Why Foreign Aid Doesn’t Work

There is a talk on EconTalk by Bruce Bueno de Mesquita, co-author of The Logic of Political Survival. The talk is on The Political Economy of Power. Here is his argument why foreign aid doesn’t work.

Any leader of an organization or a state is selected by a winning coalition within a selectorate. In a democratic nation, the selectorate is the electorate. For the election of a new pope, it is the College of Cardinals.

A government does three things,

  1. Picks a tax rate
  2. Provides public goods
  3. Provides private goods for members of the winning coalition

Autocratic leaders of poor countries are dependent on small winning coalitions. The leader of the government only depends on the leaders of military, the police, and parts of the civil service. When the coalition is small, it is efficient to spend money on private rewards and privileges, corruption, bribes, etc.

If the winning coalition is very large, as in democracies, it is more efficient to provide public goods that also benefit the average voter.

In the rich, democratic countries, there is a demand for helping poor people. A leader in a rich country will give money to the government of a poor country in return for policy concessions.

However, since the winning coalition in the poor country is very small, the rational leader should pay off his coalition, not spread the money around. Indeed, if he tried to avoid paying off his cronies, his coalition would defect and look for a new leader.

Foreign aid therefore works for the winning coalition in the rich country, it works for the donor government of the rich country, it works for the recipient government of the poor county, but it doesn’t work for the poor people in the poor country.

Foreign Aid therefore works just like the Resource Curse. It is money that goes to the recipient government, which it will spend on its small winning coalition, its cronies. There is no need to build a a functioning economy with proper institutions and a system of taxation.

I haven’t read the book yet. Judging from the talk, it is another example of how useful game theory is. Other interesting recent books using game theory include Avner Greif, Institutions and the Path to the Modern Economy: Lessons from Medieval Trade and Daron Acemoglu & James A. Robinson, Economic Origins of Dictatorship and Democracy: Economic and Political Origins.


8 thoughts on “Why Foreign Aid Doesn’t Work

  1. Thank you for the references. There are of course, foreign aid success stories. Given the huge number of aid projects, it would have been surprising if there weren’t any. With respect to NGOs, I like the approach of Technoserve (http://www.technoserve.org/), although my knowledge of the organization is limited to the website. The site lists a number of countries where Technoserve has previously worked. It does see a bit strange that they no longer work in these countries. It is not as if the problems of these countries have been solved.

  2. Pingback: Stern review on the economics of climate change « Natural Capital

  3. I agree that a lot of the money simply given to the governments of countries in need of foregin aid is squandered. However it is very important that something be done about the problem of world in-equality. Underdeveloped countries do have an advantage in that they can learn from the mistakes of countries that have developed before them. Environmental issues must be taken into account from the start. If environmental reforms can be part of the development process, they will be able to catch up and sustain themselves much more effectively. There are many environmentally responsible technologies being created today that developed countries are having difficulty integrating into their economies that these developing countries could get involved with from the “beginning”. e-mail: cmazurak@hotmail.com if you would like to discuss this issue.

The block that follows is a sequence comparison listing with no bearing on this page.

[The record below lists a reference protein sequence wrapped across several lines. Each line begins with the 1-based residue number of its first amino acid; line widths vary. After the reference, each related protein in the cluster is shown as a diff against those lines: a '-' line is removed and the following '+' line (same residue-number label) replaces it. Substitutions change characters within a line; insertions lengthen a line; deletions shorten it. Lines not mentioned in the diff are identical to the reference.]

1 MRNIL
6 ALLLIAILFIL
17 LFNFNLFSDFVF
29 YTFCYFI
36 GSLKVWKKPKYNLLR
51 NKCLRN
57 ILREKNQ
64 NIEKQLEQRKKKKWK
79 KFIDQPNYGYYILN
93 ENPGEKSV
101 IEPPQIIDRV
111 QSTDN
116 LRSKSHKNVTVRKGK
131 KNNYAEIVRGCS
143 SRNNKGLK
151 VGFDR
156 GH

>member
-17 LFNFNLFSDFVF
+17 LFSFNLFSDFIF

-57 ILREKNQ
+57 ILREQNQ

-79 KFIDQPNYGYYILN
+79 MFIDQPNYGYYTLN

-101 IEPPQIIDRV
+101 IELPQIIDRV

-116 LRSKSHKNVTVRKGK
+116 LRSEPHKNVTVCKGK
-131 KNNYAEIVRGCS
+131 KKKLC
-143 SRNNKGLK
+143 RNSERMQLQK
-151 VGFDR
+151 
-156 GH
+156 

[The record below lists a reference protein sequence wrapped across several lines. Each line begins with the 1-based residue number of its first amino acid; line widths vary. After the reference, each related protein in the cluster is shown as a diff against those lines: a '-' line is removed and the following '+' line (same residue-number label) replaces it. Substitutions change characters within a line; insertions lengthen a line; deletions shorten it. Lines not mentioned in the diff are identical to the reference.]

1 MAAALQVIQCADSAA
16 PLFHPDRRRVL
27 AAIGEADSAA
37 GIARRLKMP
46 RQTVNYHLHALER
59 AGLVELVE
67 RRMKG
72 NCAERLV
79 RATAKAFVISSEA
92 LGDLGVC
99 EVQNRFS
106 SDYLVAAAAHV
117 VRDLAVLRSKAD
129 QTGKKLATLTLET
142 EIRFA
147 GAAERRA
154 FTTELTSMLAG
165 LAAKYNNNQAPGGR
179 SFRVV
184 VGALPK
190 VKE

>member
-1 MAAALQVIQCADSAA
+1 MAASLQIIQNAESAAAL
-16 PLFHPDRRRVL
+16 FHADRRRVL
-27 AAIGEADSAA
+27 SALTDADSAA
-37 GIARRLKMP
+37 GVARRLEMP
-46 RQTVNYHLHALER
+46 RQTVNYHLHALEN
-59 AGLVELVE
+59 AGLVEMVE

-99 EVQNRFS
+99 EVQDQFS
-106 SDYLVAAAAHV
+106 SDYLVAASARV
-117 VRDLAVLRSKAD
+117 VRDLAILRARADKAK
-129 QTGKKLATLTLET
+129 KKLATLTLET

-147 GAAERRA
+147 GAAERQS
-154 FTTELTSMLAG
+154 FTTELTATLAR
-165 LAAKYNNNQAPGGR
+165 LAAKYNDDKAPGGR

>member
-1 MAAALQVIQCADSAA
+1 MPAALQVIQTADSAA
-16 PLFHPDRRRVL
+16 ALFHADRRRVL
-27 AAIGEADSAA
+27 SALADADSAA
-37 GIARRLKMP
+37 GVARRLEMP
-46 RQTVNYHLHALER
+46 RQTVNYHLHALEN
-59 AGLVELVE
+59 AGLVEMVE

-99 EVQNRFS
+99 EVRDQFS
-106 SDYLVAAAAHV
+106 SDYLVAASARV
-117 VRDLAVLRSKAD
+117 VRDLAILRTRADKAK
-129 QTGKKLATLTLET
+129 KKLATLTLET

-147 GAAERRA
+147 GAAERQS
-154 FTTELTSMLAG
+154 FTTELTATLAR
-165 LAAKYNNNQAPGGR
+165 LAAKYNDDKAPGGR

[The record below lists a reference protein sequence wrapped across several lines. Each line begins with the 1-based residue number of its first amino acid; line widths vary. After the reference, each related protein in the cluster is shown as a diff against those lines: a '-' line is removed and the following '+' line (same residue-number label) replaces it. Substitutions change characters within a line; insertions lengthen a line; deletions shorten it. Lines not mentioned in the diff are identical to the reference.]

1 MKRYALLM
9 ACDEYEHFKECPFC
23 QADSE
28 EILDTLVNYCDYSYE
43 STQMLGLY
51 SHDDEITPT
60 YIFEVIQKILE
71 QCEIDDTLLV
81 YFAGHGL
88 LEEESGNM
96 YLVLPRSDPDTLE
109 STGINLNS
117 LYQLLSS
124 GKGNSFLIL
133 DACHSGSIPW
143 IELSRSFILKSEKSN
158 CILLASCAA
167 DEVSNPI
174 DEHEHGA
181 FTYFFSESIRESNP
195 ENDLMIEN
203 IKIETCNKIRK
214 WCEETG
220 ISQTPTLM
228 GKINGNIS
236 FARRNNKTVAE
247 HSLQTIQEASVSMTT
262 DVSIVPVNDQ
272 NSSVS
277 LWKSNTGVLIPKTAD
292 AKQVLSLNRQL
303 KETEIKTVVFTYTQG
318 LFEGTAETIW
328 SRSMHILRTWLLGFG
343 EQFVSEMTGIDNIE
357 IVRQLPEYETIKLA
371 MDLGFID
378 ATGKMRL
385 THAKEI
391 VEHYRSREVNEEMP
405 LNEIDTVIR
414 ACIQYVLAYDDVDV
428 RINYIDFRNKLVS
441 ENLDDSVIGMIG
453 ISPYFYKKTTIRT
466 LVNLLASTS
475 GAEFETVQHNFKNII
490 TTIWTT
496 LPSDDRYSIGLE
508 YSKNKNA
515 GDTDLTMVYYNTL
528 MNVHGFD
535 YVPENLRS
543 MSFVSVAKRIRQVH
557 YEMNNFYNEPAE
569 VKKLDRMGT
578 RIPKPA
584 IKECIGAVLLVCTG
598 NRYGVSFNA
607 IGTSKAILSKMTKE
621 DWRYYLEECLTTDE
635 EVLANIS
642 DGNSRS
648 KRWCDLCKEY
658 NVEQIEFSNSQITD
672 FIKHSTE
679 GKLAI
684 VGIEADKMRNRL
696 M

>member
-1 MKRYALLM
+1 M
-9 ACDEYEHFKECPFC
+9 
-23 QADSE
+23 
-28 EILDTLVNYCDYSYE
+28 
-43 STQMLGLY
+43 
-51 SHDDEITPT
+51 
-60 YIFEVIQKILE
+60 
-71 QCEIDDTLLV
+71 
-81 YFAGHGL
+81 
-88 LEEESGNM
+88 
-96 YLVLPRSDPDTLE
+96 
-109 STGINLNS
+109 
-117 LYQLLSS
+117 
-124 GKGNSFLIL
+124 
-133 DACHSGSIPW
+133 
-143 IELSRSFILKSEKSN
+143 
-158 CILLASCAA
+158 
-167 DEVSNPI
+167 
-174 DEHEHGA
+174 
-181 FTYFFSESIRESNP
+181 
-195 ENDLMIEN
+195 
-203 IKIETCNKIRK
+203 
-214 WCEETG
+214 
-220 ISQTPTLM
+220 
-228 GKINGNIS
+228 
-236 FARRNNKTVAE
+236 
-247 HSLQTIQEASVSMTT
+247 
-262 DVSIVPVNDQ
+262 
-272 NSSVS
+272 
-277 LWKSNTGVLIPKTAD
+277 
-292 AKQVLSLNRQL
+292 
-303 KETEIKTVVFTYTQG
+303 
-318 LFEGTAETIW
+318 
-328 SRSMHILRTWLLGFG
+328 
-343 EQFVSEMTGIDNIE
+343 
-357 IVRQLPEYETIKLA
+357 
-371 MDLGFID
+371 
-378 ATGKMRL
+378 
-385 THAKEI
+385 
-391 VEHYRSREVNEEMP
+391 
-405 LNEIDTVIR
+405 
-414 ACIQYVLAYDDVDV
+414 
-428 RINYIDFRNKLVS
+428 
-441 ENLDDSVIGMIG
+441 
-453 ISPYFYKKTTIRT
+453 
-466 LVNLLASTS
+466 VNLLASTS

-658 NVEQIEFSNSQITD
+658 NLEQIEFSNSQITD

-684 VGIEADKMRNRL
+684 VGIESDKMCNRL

4. i also agree that much foreign aid is given to governments who, perhaps, due to corruption, state of domestic political and economic policies etc, use it ineffectively, and thus may also deter the growth of their country. However, is this to say that the developed world should leave them be and stop foreign aid? the answer is of course no. There has been much reserach on the topic, and therefore, there are 2 sides to the story. Many academics have founded evidence that suggests foreign aid has a negative impact on growth, but this research is not without its downfalls. Many regressions on which the evidence is based on has the fundamental problem of engogenous variables treated as exogenous ones. On the other hand, there has been substantial evidence to suggest that in a good policy environment aid will have a positive impact. If this is the case, yes aid allocation should be reviewed, but great emphasis should always be placed on foreign aid, as this is the only way the developed world can possibly help to reduce world poverty.

  5. Hi,
    I am currently doing some research on foreign aid and growth of developing economies, and was wondering if anyone has any ideas on soem interesting approaches i could take.

  6. Rina,

    Look at the debate between Jeffrey Sachs and William Easterly. Read also about the “developmental state”, e.g. Haa-Jong Chang’s “Kicking Away the Ladder”.

  7. One problem with direct aid to a government is that it can turn the thing the aid is intended to alleviate into a source of income for the government.

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